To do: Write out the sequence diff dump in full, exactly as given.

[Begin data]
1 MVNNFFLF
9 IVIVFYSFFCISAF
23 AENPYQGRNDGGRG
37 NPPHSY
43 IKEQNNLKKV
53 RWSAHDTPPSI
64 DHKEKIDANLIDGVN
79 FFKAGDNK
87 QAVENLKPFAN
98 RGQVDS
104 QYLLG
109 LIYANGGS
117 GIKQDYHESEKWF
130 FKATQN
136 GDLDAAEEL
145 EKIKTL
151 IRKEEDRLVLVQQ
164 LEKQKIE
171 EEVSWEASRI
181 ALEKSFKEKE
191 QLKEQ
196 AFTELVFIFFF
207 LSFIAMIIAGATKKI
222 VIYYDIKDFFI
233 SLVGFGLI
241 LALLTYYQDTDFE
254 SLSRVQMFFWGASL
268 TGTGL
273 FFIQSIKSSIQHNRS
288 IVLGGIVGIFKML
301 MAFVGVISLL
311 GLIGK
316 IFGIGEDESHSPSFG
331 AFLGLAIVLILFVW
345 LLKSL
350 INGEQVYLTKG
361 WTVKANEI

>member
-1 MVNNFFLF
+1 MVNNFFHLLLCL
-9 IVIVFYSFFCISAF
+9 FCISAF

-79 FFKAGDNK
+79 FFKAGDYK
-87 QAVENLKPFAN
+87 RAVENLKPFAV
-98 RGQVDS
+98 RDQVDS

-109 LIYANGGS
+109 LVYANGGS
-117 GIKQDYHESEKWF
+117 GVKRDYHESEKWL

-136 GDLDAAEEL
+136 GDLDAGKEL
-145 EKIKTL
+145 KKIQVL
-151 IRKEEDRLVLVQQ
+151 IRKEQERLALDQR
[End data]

1 MVNNFFLF
9 IVIVFYSFFCISAF
23 AENPYQGRNDGGRG
37 NPPHSY
43 IKEQNNLKKV
53 RWSAHDTPPSI
64 DHKEKIDANLIDGVN
79 FFKAGDNK
87 QAVENLKPFAN
98 RGQVDS
104 QYLLG
109 LIYANGGS
117 GIKQDYHESEKWF
130 FKATQN
136 GDLDAAEEL
145 EKIKTL
151 IRKEEDRLVLVQQ
164 LEKQKIE
171 EEVSWEASRI
181 ALEKSFKEKE
191 QLKEQ
196 AFTELVFIFFF
207 LSFIAMIIAGATKKI
222 VIYYDIKDFFI
233 SLVGFGLI
241 LALLTYYQDTDFE
254 SLSRVQMFFWGASL
268 TGTGL
273 FFIQSIKSSIQHNRS
288 IVLGGIVGIFKML
301 MAFVGVISLL
311 GLIGK
316 IFGIGEDESHSPSFG
331 AFLGLAIVLILFVW
345 LLKSL
350 INGEQVYLTKG
361 WTVKANEI

>member
-1 MVNNFFLF
+1 MVNNFFHLLLCL
-9 IVIVFYSFFCISAF
+9 FCISAF

-79 FFKAGDNK
+79 FFKAGDYK
-87 QAVENLKPFAN
+87 RAVENLKPFAV
-98 RGQVDS
+98 RDQVDS

-109 LIYANGGS
+109 LVYANGGS
-117 GIKQDYHESEKWF
+117 GVKRDYHESEKWL

-136 GDLDAAEEL
+136 GDLDAGKEL
-145 EKIKTL
+145 KKIQVL
-151 IRKEEDRLVLVQQ
+151 IRKEQERLALDQR